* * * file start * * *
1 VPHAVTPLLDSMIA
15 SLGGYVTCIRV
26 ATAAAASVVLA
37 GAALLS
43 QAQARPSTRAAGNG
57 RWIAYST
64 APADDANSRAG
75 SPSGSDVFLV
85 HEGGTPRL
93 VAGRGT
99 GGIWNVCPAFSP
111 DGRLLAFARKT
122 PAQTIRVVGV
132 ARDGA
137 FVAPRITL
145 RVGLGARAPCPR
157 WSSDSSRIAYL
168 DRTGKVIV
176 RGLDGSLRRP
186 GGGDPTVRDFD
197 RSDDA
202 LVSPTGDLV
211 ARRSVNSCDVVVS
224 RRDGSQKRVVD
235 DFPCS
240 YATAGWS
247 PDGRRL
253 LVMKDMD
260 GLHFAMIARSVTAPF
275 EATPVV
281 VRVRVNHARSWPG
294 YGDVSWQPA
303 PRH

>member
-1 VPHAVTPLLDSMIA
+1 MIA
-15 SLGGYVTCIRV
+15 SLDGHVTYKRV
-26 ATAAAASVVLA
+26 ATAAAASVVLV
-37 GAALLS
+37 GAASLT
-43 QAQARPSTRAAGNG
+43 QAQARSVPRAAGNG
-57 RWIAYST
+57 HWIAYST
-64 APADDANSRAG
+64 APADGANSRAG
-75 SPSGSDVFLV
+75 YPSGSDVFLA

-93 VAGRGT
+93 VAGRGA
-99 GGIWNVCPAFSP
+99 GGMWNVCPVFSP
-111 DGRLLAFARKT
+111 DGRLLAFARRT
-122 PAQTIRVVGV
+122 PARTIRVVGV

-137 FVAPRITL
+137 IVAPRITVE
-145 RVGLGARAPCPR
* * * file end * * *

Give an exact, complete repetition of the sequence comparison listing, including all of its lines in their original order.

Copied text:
1 VPHAVTPLLDSMIA
15 SLGGYVTCIRV
26 ATAAAASVVLA
37 GAALLS
43 QAQARPSTRAAGNG
57 RWIAYST
64 APADDANSRAG
75 SPSGSDVFLV
85 HEGGTPRL
93 VAGRGT
99 GGIWNVCPAFSP
111 DGRLLAFARKT
122 PAQTIRVVGV
132 ARDGA
137 FVAPRITL
145 RVGLGARAPCPR
157 WSSDSSRIAYL
168 DRTGKVIV
176 RGLDGSLRRP
186 GGGDPTVRDFD
197 RSDDA
202 LVSPTGDLV
211 ARRSVNSCDVVVS
224 RRDGSQKRVVD
235 DFPCS
240 YATAGWS
247 PDGRRL
253 LVMKDMD
260 GLHFAMIARSVTAPF
275 EATPVV
281 VRVRVNHARSWPG
294 YGDVSWQPA
303 PRH

>member
-1 VPHAVTPLLDSMIA
+1 MIA
-15 SLGGYVTCIRV
+15 SLDGHVTYKRV
-26 ATAAAASVVLA
+26 ATAAAASVVLV
-37 GAALLS
+37 GAASLT
-43 QAQARPSTRAAGNG
+43 QAQARSVPRAAGNG
-57 RWIAYST
+57 HWIAYST
-64 APADDANSRAG
+64 APADGANSRAG
-75 SPSGSDVFLV
+75 YPSGSDVFLA

-93 VAGRGT
+93 VAGRGA
-99 GGIWNVCPAFSP
+99 GGMWNVCPVFSP
-111 DGRLLAFARKT
+111 DGRLLAFARRT
-122 PAQTIRVVGV
+122 PARTIRVVGV

-137 FVAPRITL
+137 IVAPRITVE
-145 RVGLGARAPCPR